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|Mamta, on 5/3/2011 06:37am|
I wonder how many of you add dry methi leaves to your vegetarian and non-vegetarian masala mix for curries, dals, pakoras (besan coated fritters), and even things like stuffed roties/parathas? They impart a lovely, unique flavour to all sorts of savoury dishes. I use these leaves in many dishes, but don't often write them down in a recipe :-(. Today, I am making 2 bread loaves and am thinking of flavouring one with methi leaves and the other with chopped figs (organic, soft ones) to the other. I will ofcourse use Dan Lepard's Easy Bread method to make dough.
You can buy kasoori methi in small packets/boxes from Indian grocers, but I dry my own each summer, because the one in packet often has a lot of dry stalks, not very pleasant in your mouth! I buy about 12 bunches of fresh methi leaves, wash and clean them, removing thick stalks. I then leave them to dry in my intensely hot conservatory on newspaper. They are completely dry within 2-3 days.
|AskCy, on 5/3/2011 07:53am|
I've not had dried fenugreek leaves for a while now as I get mine fresh frozen in blocks (like buying a bag of ice) from the supermarket. These I use in things like lamb and spinach curries to add more flavour.
|Rajneesh, on 5/3/2011 09:53am|
I sometimes do add dry methi leaves in meat dishes and also in paranthas and pakoras, my mum used to cook pakoras from fresh methi leaves.
|Phil, on 5/3/2011 05:49pm|
I have dried fenugreek leaves, but use them only in a dish with fenugreek leaves and ground fenugreek seeds.
Perhaps I should expand my use of them....
|Mamta, on 5/3/2011 07:06pm|
Fresh is good for pakoras and saags, but dry one has more intense flavour and seems to do better for curries and some Indian breads. My Kasoori meth bread is ready, will taste it tomorrow for breakfast or lunch.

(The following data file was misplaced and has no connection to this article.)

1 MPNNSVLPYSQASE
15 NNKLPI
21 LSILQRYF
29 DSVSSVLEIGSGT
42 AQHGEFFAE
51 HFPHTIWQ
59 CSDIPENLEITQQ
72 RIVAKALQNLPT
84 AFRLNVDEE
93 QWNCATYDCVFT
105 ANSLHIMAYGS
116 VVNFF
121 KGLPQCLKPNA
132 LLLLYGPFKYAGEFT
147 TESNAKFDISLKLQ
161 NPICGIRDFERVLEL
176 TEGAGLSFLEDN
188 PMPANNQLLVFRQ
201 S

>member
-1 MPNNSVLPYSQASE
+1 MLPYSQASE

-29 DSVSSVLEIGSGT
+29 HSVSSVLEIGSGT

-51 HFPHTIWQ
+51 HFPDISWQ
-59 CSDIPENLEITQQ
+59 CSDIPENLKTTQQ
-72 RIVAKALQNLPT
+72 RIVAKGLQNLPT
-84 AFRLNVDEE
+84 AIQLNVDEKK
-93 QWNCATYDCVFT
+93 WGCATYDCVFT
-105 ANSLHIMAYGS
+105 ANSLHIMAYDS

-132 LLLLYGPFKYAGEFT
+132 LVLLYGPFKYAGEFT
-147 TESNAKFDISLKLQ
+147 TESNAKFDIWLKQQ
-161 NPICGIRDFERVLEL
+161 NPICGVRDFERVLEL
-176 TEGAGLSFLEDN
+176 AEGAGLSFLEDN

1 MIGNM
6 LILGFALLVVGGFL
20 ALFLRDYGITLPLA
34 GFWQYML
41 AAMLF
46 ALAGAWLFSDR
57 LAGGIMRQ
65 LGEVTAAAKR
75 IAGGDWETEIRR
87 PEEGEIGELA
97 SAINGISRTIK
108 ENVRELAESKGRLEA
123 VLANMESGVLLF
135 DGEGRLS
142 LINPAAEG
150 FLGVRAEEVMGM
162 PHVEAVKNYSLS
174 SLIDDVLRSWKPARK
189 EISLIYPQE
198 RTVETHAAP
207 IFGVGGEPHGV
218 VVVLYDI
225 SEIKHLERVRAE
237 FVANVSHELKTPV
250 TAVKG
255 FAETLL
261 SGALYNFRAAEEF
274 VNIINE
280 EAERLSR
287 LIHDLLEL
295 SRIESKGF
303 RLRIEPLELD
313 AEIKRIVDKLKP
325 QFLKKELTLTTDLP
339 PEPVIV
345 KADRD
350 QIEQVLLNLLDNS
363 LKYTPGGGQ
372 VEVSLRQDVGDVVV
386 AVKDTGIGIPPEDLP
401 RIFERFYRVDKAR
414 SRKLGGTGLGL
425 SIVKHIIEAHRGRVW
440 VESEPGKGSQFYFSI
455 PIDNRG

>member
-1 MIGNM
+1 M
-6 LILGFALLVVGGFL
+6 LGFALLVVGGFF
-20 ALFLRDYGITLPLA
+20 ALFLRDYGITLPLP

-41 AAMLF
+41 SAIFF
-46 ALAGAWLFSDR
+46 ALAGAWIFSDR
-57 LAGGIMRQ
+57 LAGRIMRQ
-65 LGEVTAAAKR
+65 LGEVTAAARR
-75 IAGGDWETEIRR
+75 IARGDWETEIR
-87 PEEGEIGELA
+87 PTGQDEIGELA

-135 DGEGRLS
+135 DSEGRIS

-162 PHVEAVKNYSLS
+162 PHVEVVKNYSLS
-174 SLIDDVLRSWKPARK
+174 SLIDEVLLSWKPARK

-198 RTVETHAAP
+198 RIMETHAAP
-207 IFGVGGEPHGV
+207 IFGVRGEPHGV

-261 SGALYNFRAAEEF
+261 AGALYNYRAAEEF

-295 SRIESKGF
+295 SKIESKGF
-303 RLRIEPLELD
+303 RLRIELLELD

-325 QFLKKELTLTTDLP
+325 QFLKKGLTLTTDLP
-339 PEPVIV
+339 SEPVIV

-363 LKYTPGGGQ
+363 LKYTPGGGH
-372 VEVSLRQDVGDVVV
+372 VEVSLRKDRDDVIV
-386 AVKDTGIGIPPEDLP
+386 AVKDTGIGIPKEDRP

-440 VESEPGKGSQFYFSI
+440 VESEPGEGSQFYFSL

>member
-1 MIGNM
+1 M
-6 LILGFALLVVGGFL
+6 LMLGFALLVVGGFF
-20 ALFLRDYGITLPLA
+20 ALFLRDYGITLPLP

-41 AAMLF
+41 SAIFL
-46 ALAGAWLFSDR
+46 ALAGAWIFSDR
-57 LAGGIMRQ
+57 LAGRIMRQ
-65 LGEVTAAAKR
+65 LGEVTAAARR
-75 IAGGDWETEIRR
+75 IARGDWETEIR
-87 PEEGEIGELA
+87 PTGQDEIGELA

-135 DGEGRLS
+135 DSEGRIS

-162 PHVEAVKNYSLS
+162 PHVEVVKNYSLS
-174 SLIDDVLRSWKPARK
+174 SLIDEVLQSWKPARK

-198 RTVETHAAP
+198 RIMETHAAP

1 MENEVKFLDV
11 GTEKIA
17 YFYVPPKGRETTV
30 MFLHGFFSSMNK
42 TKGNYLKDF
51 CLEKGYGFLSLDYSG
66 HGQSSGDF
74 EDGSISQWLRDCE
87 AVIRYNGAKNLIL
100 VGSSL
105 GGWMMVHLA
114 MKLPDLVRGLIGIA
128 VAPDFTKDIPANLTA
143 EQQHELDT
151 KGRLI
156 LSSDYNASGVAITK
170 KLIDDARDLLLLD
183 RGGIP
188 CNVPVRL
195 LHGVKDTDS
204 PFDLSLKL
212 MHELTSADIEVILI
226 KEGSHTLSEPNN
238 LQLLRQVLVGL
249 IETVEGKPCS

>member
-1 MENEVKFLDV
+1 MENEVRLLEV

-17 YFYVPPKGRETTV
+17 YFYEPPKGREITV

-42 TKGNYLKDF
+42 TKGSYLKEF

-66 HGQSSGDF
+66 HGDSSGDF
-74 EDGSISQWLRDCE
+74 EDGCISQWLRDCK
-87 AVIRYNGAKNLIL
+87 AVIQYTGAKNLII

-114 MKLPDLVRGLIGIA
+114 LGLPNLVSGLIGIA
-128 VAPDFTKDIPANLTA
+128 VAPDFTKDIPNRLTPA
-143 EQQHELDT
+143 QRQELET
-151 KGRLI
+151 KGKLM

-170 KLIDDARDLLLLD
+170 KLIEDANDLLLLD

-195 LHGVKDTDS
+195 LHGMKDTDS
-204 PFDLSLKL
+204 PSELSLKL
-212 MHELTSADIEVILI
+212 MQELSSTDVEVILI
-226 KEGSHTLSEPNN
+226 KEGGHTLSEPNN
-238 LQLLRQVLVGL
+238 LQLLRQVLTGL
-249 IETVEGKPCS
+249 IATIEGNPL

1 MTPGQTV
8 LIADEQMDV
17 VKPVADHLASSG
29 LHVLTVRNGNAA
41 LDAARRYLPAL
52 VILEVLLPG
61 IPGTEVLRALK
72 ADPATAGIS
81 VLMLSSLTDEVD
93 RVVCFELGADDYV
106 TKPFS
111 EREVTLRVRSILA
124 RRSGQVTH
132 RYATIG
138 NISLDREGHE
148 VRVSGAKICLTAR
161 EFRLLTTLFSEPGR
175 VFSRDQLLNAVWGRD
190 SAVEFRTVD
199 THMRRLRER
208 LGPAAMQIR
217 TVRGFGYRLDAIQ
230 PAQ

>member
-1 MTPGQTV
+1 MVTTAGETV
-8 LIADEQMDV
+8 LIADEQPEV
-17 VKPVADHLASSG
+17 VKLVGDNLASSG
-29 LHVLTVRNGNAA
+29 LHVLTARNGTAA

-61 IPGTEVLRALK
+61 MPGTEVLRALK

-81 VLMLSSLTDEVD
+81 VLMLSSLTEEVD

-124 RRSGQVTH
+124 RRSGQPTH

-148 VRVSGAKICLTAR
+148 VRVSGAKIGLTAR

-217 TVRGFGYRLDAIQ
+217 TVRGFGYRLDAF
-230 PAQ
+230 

|James, on 6/3/2011 10:50pm|
I am a big fan of methi leaves and often use them to impart that distinct savoury note to several of my curries.
I do find them a bit of a pain to prep though due to stalks etc. I tend to grind mine in a coffee grinder which powders but then this colours my dish too heavily.
Do you have any better tips on how to use?
|Mamta, on 7/3/2011 05:59am|
James, when adding to dishes for flavouring purposes, when not making a specific methi dish, I tend to use home dried methi leaves. These are free of stalks/dust etc. and I add them directly, as they are to a dish. If using shop bought Kasoori Methi (dry leaves), I recommend washing them in cold water and before use. It is easy to dry them in summer, expecially if you have a conservatory or a green house that gets hot in summer. Just buy 10-12 bunches, destalk them whule watching TV, wash them and leave them on a few layers of newspaper to dry. You are then set for a whole year :-).
|sid, on 7/3/2011 09:16am|
i use them quite a lot in certain tomato based dishes. i also buy big bags of the methi seeds and mustard seeds and sprout them in a little salt water and they are great in salads and stir fries. i will have to try and grow methi from seed.
|Mamta, on 7/3/2011 09:37am|
Methi sprouts are said to be good for diabetics.
I must get into the habit of seeds and lentils again!